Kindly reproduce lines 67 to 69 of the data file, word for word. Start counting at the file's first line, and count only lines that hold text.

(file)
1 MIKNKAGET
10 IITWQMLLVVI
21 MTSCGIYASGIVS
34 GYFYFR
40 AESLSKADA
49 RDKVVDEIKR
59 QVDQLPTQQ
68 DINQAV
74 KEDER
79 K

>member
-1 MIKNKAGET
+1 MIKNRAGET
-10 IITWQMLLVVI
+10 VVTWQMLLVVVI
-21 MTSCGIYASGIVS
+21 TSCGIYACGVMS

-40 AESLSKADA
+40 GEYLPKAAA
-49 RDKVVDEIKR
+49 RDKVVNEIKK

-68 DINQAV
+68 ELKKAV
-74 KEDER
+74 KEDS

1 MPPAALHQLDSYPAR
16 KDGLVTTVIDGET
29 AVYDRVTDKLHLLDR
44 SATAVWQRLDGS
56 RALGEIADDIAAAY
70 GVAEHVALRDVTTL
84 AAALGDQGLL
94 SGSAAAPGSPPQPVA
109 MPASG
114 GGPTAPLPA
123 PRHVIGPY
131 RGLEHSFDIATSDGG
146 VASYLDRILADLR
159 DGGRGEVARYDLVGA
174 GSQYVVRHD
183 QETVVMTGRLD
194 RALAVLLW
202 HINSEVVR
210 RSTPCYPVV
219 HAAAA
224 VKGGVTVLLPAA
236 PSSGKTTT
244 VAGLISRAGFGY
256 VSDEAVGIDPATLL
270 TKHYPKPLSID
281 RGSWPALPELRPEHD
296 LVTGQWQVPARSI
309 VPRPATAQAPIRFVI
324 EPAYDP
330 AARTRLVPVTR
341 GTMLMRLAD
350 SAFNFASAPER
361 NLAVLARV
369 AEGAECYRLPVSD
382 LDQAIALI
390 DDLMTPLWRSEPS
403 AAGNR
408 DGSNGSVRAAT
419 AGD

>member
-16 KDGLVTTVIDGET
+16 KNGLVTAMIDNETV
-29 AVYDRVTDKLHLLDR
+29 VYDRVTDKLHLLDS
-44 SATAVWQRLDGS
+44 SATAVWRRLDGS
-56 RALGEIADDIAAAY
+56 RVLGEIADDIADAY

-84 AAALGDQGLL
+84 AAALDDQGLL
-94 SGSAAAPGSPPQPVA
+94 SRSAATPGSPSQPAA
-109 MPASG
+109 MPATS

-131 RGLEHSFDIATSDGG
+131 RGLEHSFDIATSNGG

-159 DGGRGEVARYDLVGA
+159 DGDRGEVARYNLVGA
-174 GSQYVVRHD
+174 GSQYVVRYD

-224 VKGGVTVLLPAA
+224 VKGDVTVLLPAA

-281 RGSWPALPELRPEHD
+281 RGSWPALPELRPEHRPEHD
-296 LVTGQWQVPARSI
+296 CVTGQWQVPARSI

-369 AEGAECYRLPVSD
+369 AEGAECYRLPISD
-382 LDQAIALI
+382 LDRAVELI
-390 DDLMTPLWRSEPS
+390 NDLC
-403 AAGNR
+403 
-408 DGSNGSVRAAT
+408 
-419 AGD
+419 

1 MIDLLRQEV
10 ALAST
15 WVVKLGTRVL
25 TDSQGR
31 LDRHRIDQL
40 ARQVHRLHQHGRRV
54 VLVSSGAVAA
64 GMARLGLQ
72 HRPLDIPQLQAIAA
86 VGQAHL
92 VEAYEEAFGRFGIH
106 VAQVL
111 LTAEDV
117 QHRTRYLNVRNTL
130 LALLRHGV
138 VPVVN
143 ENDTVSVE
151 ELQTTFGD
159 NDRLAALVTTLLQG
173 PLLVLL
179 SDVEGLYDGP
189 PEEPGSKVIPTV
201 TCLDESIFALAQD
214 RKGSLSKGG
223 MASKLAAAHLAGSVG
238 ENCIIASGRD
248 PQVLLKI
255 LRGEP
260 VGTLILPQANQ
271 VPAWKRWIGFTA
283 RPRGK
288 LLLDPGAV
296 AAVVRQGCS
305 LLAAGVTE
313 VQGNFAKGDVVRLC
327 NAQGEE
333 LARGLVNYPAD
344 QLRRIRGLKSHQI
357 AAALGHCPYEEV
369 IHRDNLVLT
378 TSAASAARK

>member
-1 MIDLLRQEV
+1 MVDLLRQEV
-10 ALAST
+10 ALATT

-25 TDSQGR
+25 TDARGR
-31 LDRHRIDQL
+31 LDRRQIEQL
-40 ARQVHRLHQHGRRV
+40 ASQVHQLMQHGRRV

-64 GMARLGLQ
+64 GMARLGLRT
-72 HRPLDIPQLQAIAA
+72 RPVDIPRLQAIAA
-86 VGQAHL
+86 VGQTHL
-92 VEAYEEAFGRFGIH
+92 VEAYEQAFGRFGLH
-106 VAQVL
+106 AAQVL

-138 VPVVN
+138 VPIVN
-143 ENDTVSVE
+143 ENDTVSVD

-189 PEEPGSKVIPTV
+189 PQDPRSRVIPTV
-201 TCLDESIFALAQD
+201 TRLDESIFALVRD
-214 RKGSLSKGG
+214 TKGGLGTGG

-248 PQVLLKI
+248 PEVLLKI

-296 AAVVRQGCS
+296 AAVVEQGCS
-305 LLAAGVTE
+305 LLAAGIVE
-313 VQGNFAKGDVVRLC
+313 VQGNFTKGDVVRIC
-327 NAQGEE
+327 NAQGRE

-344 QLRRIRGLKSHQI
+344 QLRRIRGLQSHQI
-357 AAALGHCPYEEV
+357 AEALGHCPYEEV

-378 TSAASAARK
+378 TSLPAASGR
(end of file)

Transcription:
+16 KNGLVTAMIDNETV
-29 AVYDRVTDKLHLLDR
+29 VYDRVTDKLHLLDS